Restaurant review: Pi at Meister’s Bar

  • Photo by Meghan Ralston
By
From the February 28, 2013 edition

Saucy, crusty, towering,

Pizza of the Big Shoulders;

They tell me you are wicked and I believe them, for your inverted charms ceaselessly lure my fatigued tongue and distended gut.

I thought I’d herald the new-to-me local heavyweight champion of pizzas by fracturing Carl Sandburg’s celebrated poem named after that toddlin’ town famous for manhole cover-like tomato pies. Confession: I’d never been a fan of Chicago-style pizzas before, not even when eaten in Chicago and created by legendary perpetrators of the form.

Possibly it’s because I’m a thin crust lover; maybe it’s because the Chicago leviathans were too-often flabby and are built backwards, i.e. with the sauce on top and the cheese on bottom. Whatever my reservations, it was only last week that, after ripping through a crispy and sturdy deep dish pizza that tickled my fancy, I gave up hating the things for Lent.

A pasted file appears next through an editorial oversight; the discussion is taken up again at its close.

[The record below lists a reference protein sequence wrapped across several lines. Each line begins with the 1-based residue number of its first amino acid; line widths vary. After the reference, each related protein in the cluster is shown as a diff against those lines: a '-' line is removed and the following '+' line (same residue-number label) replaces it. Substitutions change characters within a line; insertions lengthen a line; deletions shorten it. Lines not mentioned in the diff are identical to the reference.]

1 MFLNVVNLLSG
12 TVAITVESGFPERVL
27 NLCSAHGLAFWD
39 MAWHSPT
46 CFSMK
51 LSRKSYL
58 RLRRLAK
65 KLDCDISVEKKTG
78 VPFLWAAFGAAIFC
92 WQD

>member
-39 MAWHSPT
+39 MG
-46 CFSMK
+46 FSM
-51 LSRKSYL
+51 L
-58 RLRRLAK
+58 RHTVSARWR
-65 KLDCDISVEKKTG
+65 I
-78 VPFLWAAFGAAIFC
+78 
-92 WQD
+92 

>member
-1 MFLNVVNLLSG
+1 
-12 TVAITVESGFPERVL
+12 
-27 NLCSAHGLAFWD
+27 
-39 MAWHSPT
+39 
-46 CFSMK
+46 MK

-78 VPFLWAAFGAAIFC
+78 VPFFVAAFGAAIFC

I ate this convincer in an unlikely spot — Meister’s Bar in Grandview. Meister’s is a friendly, clean and engagingly odd-angled, off-the-eaten-path, dude-city type joint with two red pool tables, mini bowling machine, dart-board room, sports on HDTVs and a (frequently) metal-tinged soundtrack. Bota boxed wine and about 20 craft bottles are offered along with a small tap selection starring Founders Red’s Rye PA and Scrimshaw Pilsner.

Meister’s in-the-back pizza operation is called Pi. They also make subs and thinner crusted specimens, but its supersizers (which take about 45 minutes to bake) clearly stand out. Since Pi produces its own sausage and meatballs, I went with those toppings; I’ll describe the impressive, feeds-four $20 result from the bottom up.

It had an exterior crust that, beneath enormous weight, retained a terrific crispiness throughout a lengthy eating and drinking session; the stratum above that was puffy and bready, expanding radically in volume from the center out. Like a quiche, a moisture-sealing cheese layer was next — gooey and judiciously applied. Then came crumbles of garlicky, almost delicate meatballs and fresh-tasting, fennel-seeded sausage. Rich, sweet-tangy and herb-laden (oregano-led) homemade sauce — buckets of it — filled-in the veritable bread bowl. A toasty, stiff and handsomely dark golden-browned upper crust kinda recalled a jumbo pretzel on its edge.

Carl Sandburg would’ve smiled.